How does the SWAG Apprenticeship differ from other models?

  College of the Canyons apprenticeship-training program differs from the traditional employer sponsored program in that the college will sponsor the program, manage the administrative aspects, coordination elements of RTI, certifications, and facilitating the national credential for the apprentices. The SWAG Model allows for intensive coordination and the freedom for employers to do what they do best, provide an excellent ‘hands-on’ training experience.   

What kind of support can I expect from College of the Canyons?

  SWAG will work with each employer partner to monitor and track RTI, earn certifications, provide technical assistance, and coordinate OJT funding. The College will manage and coordinate 100% of the administrative aspects of the program.  

How much does it cost to take part in the apprenticeship program?

  The cost to employer will be no more than the traditional cost of on-boarding a new hire and in most cases will be less, given the strong support of workforce Innovation Opportunity Act (WIOA) funding to support apprenticeship.   

How much paperwork is involved?

  There is some tracking of training hours to manage. This can be done manually through a simple chart provided by the Department of Labor, or digitally through software that SWAG will offer as part of the Apprenticeship Partnership.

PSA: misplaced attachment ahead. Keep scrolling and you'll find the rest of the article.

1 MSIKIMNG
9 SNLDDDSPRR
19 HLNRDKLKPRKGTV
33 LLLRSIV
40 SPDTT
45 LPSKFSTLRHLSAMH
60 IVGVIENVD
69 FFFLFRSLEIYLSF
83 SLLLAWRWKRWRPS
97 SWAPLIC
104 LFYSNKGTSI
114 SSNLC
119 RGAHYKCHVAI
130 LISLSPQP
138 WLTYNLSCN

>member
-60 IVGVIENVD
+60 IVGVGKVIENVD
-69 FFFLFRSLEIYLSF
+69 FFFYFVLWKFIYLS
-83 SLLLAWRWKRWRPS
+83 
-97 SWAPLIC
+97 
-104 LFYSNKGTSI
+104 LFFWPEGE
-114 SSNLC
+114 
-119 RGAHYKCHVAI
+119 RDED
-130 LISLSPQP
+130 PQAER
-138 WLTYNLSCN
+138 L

Are there any legal issues related to having an apprentice?

  The legal requirements related to apprenticeship that apply to registered apprenticeship programs are contained in 29 U.S.C. 50 and Title 29, CFR parts 29 and 30. Title 29, CFR part 29 contains labor standards for the registration of apprenticeship programs. Title 29, CFR part 30 contains equal employment opportunity in apprenticeship training. SWAG will ensure compliance with employer partners.  

How many apprentices can a company have at one time?

  The minimum amount of apprentices a company may have to operate an apprenticeship is 1:1 (i.e., one apprentice to one Journey Worker). This ratio differs by industry sector.  

What if the apprentice does not work out? What are my options?

  Although the goal is for each indentured apprentice to complete his/her program, apprenticeship is ‘at-will’ just as standard employment is. An employer may end the apprenticeship at any time during the program if minimum standards of employment are not met. Employers are not obligated to maintain poor performing apprentices.